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Old 07-08-2010, 01:44 PM   #1
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Surprising Brand Experience

Off brand gas

I usually fuel up at Shell or Husky/Mohawk out here in western Canada. I fuelled at Extra Foods gas bar(Lablaws/Superstore Chain) and found an increase in milage in similar conditions. I have tried several tanks since and the increase has proven consistent.
I never gave much thought to off brands before but maybe they are worth a closer look. Maybe all the additives and ethanol make a bigger difference than I thought.
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Old 07-10-2010, 12:07 AM   #2
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I heard that gas with ethanol in it , up to 10% will give lower MPG

As far as I know Petro Canada does not put ethanol in their gas, but I could be wrong, can anybody confirm this? I am in Ontario.
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Old 07-17-2010, 08:56 AM   #3
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Using E-10 will drop your mileage by ~3.3% (125,000 btu/Gal vs 120,900 btu/Gal) based on just the energy content.

Your station attendant should be able to tell you the E content of the fuel.

If your station does not use temperature compensated meters, the colder the fuel, the more energy per gallon. (Ground temp is fairly stable, In the winter, fuel after the delivery truck dumps, in the summer, fuel before.) I am still trying to get a solid number on the real difference, but it is likely only in the 1-2% range. (Our ground tanks are about 57F here, so the most difference is 30F (15c))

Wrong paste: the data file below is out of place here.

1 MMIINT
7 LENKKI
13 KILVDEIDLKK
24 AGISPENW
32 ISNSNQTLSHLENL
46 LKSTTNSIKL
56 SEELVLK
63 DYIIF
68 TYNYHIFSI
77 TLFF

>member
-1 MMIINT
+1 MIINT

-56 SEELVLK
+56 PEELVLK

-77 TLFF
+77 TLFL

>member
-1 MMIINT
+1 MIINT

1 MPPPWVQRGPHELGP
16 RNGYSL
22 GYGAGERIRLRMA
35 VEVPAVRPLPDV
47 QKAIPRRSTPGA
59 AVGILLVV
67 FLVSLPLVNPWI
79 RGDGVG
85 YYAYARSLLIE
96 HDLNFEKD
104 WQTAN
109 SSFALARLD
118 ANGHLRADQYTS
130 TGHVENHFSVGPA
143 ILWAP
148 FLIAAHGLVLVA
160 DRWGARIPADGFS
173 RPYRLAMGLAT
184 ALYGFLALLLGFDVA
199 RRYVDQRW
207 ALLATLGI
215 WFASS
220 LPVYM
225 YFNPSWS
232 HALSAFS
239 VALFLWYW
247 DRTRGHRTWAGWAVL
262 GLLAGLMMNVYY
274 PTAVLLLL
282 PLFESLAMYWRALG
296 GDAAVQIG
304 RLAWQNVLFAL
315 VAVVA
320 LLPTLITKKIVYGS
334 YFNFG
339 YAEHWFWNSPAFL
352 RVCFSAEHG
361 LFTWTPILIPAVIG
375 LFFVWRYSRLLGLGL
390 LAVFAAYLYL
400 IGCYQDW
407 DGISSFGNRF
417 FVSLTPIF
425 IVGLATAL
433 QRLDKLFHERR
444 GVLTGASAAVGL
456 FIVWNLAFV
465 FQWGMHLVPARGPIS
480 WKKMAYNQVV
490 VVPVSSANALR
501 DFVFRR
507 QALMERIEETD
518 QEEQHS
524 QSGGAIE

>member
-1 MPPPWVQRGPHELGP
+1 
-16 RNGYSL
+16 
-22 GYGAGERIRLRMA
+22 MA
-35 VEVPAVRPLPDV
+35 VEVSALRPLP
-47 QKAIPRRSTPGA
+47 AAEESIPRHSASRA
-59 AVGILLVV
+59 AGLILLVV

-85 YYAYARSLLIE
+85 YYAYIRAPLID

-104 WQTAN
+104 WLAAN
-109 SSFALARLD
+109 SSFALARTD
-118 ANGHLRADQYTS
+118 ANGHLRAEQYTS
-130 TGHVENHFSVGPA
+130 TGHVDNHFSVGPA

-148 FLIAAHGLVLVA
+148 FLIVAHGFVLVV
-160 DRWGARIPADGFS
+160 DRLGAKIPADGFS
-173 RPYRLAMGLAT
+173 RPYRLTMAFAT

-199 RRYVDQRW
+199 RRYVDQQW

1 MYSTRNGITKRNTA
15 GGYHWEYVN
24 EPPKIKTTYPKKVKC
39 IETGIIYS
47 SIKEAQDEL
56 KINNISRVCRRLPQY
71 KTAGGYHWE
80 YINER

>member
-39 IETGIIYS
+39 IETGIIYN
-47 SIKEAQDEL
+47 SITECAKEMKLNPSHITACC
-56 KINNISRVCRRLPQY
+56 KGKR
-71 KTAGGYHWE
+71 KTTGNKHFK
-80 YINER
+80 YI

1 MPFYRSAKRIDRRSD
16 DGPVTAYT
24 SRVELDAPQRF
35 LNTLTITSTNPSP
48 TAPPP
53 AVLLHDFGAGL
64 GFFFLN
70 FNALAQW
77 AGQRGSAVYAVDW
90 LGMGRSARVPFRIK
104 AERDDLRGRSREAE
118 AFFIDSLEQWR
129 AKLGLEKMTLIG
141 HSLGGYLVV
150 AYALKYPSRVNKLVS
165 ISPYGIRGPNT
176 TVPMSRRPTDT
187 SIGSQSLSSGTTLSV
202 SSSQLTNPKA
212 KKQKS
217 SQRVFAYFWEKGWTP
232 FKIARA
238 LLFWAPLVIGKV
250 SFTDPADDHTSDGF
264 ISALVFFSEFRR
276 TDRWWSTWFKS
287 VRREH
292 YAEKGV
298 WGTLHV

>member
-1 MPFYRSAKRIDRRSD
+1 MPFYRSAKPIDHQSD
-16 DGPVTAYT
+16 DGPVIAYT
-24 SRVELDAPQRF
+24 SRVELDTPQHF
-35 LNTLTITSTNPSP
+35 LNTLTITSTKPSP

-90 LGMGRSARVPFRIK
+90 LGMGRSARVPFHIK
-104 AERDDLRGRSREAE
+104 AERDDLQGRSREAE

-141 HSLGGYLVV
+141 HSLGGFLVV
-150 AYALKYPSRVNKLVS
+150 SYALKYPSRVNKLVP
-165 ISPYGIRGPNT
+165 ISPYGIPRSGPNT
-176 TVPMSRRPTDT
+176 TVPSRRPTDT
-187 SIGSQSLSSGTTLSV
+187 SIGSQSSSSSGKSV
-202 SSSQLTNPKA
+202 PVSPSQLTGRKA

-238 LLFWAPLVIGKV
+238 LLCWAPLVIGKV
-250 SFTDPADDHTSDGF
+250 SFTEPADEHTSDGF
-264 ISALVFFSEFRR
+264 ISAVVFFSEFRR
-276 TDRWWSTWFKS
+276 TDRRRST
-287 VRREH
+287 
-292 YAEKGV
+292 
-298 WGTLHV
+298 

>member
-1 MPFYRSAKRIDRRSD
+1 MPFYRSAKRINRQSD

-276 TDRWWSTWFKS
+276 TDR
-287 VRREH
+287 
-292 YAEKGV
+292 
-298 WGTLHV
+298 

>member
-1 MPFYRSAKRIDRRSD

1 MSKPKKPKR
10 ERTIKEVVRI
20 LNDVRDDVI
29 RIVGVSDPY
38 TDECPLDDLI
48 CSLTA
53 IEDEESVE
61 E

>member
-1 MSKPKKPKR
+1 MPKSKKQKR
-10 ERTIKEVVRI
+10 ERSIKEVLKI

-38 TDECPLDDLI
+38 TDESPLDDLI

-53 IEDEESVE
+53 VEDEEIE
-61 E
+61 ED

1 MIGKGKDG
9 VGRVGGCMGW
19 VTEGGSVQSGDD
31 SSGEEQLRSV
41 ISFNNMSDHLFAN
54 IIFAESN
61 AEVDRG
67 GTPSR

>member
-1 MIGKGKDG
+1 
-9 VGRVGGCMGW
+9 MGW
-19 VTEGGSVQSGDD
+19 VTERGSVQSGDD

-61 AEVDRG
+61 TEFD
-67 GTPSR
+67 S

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Old 07-17-2010, 09:09 AM   #4
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It looks like the error with fuel density is less than 1%, not really worth putting the fuel run on a separate trip.
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Old 07-19-2010, 12:01 PM   #5
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actually ac7ss, if i'm not mistaken, fuel trucks are temperature regulated (at least to some degree) andthey care more about the weight of the fuel (a non variable number) than the actual volume
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Old 07-19-2010, 01:11 PM   #6
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Interesting thought! Once I had a look at this thread I went back to my fuel ups and noticed my poorest return came from Shell. I don't recall a difference in driving style or traffic, so maybe I need to run my own little test with another tank of Shell to see if my 'mileage' drops.

Good thread!
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Old 07-19-2010, 07:05 PM   #7
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The trucks cannot control the temp of the fuel much, so it is closer to ambient, (depending on the time that the fuel sits in the truck this may not be much of a difference.)

Yes, the fuel is sold to the station by weight. but the addition of 4000 gallons of 75f fuel to a ground tank of 55f fuel will change the temp of the stored fuel. It is the change at the meter that works with or against you. (As little as it does, less than 1%.)

More people avoid 'Fresh' delivered fuel on the theory that it can stir up detrius in the tank. IMO this is filtered at the pump anyway.
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Old 07-19-2010, 11:42 PM   #8
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i dont think pumps have filters for something as small as the rust in the tank. def not to the automakers grade, the filters would need to be huge to handle the volume/workload, and last any time.
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Old 07-20-2010, 01:08 AM   #9
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They do have filters, and there is not really that much rust in the tanks of most gas stations. (There is also basically no water in gas, otherwise we'd get gobs of rust every time we filled up, and also our tanks would rust.) Just myths that still persist. The fuel density point is legitimate, but a 1% gain in fuel economy is well within the margin of error of tank filling. And that's not really a fuel economy thing, that's just getting more fuel for your money. I suspect the gas station probably accounts for this and gives you less volume anyways.
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Old 07-20-2010, 05:09 AM   #10
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huh. learned something new. i do know some stations in the us do water gas down because of the %10 ethonol. so its built in dry gas
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